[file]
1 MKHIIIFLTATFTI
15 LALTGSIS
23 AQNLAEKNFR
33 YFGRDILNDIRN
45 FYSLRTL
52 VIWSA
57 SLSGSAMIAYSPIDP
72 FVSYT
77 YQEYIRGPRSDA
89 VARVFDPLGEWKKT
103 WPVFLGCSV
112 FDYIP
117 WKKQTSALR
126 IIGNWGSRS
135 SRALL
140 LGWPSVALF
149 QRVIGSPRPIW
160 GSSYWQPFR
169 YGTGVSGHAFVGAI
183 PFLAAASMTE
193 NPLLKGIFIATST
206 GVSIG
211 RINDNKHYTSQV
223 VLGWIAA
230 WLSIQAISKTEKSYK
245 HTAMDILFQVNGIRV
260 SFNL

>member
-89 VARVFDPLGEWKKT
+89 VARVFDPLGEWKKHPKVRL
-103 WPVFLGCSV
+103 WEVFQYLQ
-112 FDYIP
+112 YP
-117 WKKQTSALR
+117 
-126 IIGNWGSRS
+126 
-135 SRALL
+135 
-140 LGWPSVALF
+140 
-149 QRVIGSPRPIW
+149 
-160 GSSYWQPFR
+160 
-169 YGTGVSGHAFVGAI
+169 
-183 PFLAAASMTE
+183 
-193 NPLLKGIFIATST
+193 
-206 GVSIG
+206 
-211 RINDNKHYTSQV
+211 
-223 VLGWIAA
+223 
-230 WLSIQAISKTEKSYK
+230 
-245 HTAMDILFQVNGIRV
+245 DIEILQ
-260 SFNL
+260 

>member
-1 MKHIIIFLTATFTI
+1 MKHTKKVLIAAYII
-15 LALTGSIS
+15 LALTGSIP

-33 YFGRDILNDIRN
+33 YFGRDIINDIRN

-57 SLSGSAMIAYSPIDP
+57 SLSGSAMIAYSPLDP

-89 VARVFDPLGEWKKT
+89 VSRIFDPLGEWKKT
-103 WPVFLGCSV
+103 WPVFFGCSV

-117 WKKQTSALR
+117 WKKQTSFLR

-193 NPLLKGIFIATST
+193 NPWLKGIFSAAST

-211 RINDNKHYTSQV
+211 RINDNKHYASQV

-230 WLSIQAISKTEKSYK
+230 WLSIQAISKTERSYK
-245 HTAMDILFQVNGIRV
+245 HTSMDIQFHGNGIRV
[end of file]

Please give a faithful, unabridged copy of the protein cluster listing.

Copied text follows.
1 MKHIIIFLTATFTI
15 LALTGSIS
23 AQNLAEKNFR
33 YFGRDILNDIRN
45 FYSLRTL
52 VIWSA
57 SLSGSAMIAYSPIDP
72 FVSYT
77 YQEYIRGPRSDA
89 VARVFDPLGEWKKT
103 WPVFLGCSV
112 FDYIP
117 WKKQTSALR
126 IIGNWGSRS
135 SRALL
140 LGWPSVALF
149 QRVIGSPRPIW
160 GSSYWQPFR
169 YGTGVSGHAFVGAI
183 PFLAAASMTE
193 NPLLKGIFIATST
206 GVSIG
211 RINDNKHYTSQV
223 VLGWIAA
230 WLSIQAISKTEKSYK
245 HTAMDILFQVNGIRV
260 SFNL

>member
-89 VARVFDPLGEWKKT
+89 VARVFDPLGEWKKHPKVRL
-103 WPVFLGCSV
+103 WEVFQYLQ
-112 FDYIP
+112 YP
-117 WKKQTSALR
+117 
-126 IIGNWGSRS
+126 
-135 SRALL
+135 
-140 LGWPSVALF
+140 
-149 QRVIGSPRPIW
+149 
-160 GSSYWQPFR
+160 
-169 YGTGVSGHAFVGAI
+169 
-183 PFLAAASMTE
+183 
-193 NPLLKGIFIATST
+193 
-206 GVSIG
+206 
-211 RINDNKHYTSQV
+211 
-223 VLGWIAA
+223 
-230 WLSIQAISKTEKSYK
+230 
-245 HTAMDILFQVNGIRV
+245 DIEILQ
-260 SFNL
+260 

>member
-1 MKHIIIFLTATFTI
+1 MKHTKKVLIAAYII
-15 LALTGSIS
+15 LALTGSIP

-33 YFGRDILNDIRN
+33 YFGRDIINDIRN

-57 SLSGSAMIAYSPIDP
+57 SLSGSAMIAYSPLDP

-89 VARVFDPLGEWKKT
+89 VSRIFDPLGEWKKT
-103 WPVFLGCSV
+103 WPVFFGCSV

-117 WKKQTSALR
+117 WKKQTSFLR

-193 NPLLKGIFIATST
+193 NPWLKGIFSAAST

-211 RINDNKHYTSQV
+211 RINDNKHYASQV

-230 WLSIQAISKTEKSYK
+230 WLSIQAISKTERSYK
-245 HTAMDILFQVNGIRV
+245 HTSMDIQFHGNGIRV